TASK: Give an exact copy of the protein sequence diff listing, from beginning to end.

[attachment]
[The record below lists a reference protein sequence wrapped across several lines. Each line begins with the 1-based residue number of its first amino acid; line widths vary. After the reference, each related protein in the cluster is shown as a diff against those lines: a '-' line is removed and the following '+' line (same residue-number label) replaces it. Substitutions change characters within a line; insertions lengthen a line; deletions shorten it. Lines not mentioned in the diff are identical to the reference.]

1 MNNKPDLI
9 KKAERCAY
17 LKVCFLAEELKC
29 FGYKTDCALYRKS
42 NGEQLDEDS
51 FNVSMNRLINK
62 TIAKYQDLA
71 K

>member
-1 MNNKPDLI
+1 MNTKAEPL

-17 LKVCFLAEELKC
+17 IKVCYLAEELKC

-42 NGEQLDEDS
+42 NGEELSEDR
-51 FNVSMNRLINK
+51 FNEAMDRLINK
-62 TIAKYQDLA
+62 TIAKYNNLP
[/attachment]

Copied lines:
[The record below lists a reference protein sequence wrapped across several lines. Each line begins with the 1-based residue number of its first amino acid; line widths vary. After the reference, each related protein in the cluster is shown as a diff against those lines: a '-' line is removed and the following '+' line (same residue-number label) replaces it. Substitutions change characters within a line; insertions lengthen a line; deletions shorten it. Lines not mentioned in the diff are identical to the reference.]

1 MNNKPDLI
9 KKAERCAY
17 LKVCFLAEELKC
29 FGYKTDCALYRKS
42 NGEQLDEDS
51 FNVSMNRLINK
62 TIAKYQDLA
71 K

>member
-1 MNNKPDLI
+1 MNTKAEPL

-17 LKVCFLAEELKC
+17 IKVCYLAEELKC

-42 NGEQLDEDS
+42 NGEELSEDR
-51 FNVSMNRLINK
+51 FNEAMDRLINK
-62 TIAKYQDLA
+62 TIAKYNNLP